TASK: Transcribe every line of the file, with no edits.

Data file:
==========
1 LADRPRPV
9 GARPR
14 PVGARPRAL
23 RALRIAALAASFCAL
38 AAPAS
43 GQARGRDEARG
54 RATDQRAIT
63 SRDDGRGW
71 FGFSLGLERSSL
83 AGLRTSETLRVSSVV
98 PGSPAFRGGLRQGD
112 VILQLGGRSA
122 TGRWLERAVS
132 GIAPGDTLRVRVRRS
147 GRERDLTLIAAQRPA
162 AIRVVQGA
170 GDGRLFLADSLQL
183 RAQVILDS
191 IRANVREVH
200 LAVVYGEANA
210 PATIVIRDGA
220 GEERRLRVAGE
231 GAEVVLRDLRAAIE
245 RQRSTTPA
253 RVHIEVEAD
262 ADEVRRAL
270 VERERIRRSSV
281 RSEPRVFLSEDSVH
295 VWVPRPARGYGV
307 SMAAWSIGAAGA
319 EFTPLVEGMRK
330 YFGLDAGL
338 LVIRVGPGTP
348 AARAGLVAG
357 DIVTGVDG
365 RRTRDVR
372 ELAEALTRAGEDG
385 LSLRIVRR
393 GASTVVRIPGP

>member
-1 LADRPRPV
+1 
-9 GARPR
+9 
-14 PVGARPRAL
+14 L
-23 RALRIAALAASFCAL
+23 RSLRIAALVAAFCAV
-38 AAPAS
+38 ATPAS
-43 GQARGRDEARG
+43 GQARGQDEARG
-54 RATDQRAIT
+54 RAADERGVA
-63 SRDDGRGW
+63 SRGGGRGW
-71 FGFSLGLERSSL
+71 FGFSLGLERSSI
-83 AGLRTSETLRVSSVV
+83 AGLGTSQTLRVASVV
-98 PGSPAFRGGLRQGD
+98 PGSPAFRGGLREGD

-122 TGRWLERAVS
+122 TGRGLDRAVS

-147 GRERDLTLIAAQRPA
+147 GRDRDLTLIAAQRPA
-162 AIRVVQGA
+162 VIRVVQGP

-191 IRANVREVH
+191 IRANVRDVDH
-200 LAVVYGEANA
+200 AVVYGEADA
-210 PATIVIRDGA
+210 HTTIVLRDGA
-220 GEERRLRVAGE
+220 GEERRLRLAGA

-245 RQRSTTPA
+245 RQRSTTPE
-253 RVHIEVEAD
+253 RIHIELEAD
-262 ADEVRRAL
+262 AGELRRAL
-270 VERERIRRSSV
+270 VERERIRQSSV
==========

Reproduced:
1 LADRPRPV
9 GARPR
14 PVGARPRAL
23 RALRIAALAASFCAL
38 AAPAS
43 GQARGRDEARG
54 RATDQRAIT
63 SRDDGRGW
71 FGFSLGLERSSL
83 AGLRTSETLRVSSVV
98 PGSPAFRGGLRQGD
112 VILQLGGRSA
122 TGRWLERAVS
132 GIAPGDTLRVRVRRS
147 GRERDLTLIAAQRPA
162 AIRVVQGA
170 GDGRLFLADSLQL
183 RAQVILDS
191 IRANVREVH
200 LAVVYGEANA
210 PATIVIRDGA
220 GEERRLRVAGE
231 GAEVVLRDLRAAIE
245 RQRSTTPA
253 RVHIEVEAD
262 ADEVRRAL
270 VERERIRRSSV
281 RSEPRVFLSEDSVH
295 VWVPRPARGYGV
307 SMAAWSIGAAGA
319 EFTPLVEGMRK
330 YFGLDAGL
338 LVIRVGPGTP
348 AARAGLVAG
357 DIVTGVDG
365 RRTRDVR
372 ELAEALTRAGEDG
385 LSLRIVRR
393 GASTVVRIPGP

>member
-1 LADRPRPV
+1 
-9 GARPR
+9 
-14 PVGARPRAL
+14 L
-23 RALRIAALAASFCAL
+23 RSLRIAALVAAFCAV
-38 AAPAS
+38 ATPAS
-43 GQARGRDEARG
+43 GQARGQDEARG
-54 RATDQRAIT
+54 RAADERGVA
-63 SRDDGRGW
+63 SRGGGRGW
-71 FGFSLGLERSSL
+71 FGFSLGLERSSI
-83 AGLRTSETLRVSSVV
+83 AGLGTSQTLRVASVV
-98 PGSPAFRGGLRQGD
+98 PGSPAFRGGLREGD

-122 TGRWLERAVS
+122 TGRGLDRAVS

-147 GRERDLTLIAAQRPA
+147 GRDRDLTLIAAQRPA
-162 AIRVVQGA
+162 VIRVVQGP

-191 IRANVREVH
+191 IRANVRDVDH
-200 LAVVYGEANA
+200 AVVYGEADA
-210 PATIVIRDGA
+210 HTTIVLRDGA
-220 GEERRLRVAGE
+220 GEERRLRLAGA

-245 RQRSTTPA
+245 RQRSTTPE
-253 RVHIEVEAD
+253 RIHIELEAD
-262 ADEVRRAL
+262 AGELRRAL
-270 VERERIRRSSV
+270 VERERIRQSSV